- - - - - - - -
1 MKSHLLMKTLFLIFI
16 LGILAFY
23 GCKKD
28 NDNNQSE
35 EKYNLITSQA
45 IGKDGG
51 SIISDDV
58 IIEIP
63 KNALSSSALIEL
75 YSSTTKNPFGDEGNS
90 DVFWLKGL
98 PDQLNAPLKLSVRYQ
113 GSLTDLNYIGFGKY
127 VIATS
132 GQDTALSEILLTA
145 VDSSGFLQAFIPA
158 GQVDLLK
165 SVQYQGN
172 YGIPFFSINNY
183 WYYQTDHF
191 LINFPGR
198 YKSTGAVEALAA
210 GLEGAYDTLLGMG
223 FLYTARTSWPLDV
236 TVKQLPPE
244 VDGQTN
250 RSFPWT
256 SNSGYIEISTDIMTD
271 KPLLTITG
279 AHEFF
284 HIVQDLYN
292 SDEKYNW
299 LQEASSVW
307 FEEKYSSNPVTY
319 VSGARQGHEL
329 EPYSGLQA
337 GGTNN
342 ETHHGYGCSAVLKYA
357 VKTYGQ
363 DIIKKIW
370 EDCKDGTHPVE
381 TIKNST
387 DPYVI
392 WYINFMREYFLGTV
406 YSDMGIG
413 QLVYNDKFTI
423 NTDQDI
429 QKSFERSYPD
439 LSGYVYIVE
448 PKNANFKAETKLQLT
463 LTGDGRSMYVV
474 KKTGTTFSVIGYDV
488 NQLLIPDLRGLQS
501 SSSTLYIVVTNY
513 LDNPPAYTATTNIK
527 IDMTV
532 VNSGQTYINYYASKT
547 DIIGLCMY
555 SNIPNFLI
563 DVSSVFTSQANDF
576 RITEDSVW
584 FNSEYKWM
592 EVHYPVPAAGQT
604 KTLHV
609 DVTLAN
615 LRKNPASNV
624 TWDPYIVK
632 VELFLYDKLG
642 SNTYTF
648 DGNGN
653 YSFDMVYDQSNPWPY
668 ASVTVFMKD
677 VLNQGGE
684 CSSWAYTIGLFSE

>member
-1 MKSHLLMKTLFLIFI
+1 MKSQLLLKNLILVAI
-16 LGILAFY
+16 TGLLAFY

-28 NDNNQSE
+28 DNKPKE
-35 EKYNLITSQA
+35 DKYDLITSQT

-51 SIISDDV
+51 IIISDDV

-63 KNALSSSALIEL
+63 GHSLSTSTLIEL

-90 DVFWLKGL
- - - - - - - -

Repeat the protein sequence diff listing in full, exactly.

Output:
1 MKSHLLMKTLFLIFI
16 LGILAFY
23 GCKKD
28 NDNNQSE
35 EKYNLITSQA
45 IGKDGG
51 SIISDDV
58 IIEIP
63 KNALSSSALIEL
75 YSSTTKNPFGDEGNS
90 DVFWLKGL
98 PDQLNAPLKLSVRYQ
113 GSLTDLNYIGFGKY
127 VIATS
132 GQDTALSEILLTA
145 VDSSGFLQAFIPA
158 GQVDLLK
165 SVQYQGN
172 YGIPFFSINNY
183 WYYQTDHF
191 LINFPGR
198 YKSTGAVEALAA
210 GLEGAYDTLLGMG
223 FLYTARTSWPLDV
236 TVKQLPPE
244 VDGQTN
250 RSFPWT
256 SNSGYIEISTDIMTD
271 KPLLTITG
279 AHEFF
284 HIVQDLYN
292 SDEKYNW
299 LQEASSVW
307 FEEKYSSNPVTY
319 VSGARQGHEL
329 EPYSGLQA
337 GGTNN
342 ETHHGYGCSAVLKYA
357 VKTYGQ
363 DIIKKIW
370 EDCKDGTHPVE
381 TIKNST
387 DPYVI
392 WYINFMREYFLGTV
406 YSDMGIG
413 QLVYNDKFTI
423 NTDQDI
429 QKSFERSYPD
439 LSGYVYIVE
448 PKNANFKAETKLQLT
463 LTGDGRSMYVV
474 KKTGTTFSVIGYDV
488 NQLLIPDLRGLQS
501 SSSTLYIVVTNY
513 LDNPPAYTATTNIK
527 IDMTV
532 VNSGQTYINYYASKT
547 DIIGLCMY
555 SNIPNFLI
563 DVSSVFTSQANDF
576 RITEDSVW
584 FNSEYKWM
592 EVHYPVPAAGQT
604 KTLHV
609 DVTLAN
615 LRKNPASNV
624 TWDPYIVK
632 VELFLYDKLG
642 SNTYTF
648 DGNGN
653 YSFDMVYDQSNPWPY
668 ASVTVFMKD
677 VLNQGGE
684 CSSWAYTIGLFSE

>member
-1 MKSHLLMKTLFLIFI
+1 MKSQLLLKNLILVAI
-16 LGILAFY
+16 TGLLAFY

-28 NDNNQSE
+28 DNKPKE
-35 EKYNLITSQA
+35 DKYDLITSQT

-51 SIISDDV
+51 IIISDDV

-63 KNALSSSALIEL
+63 GHSLSTSTLIEL

-90 DVFWLKGL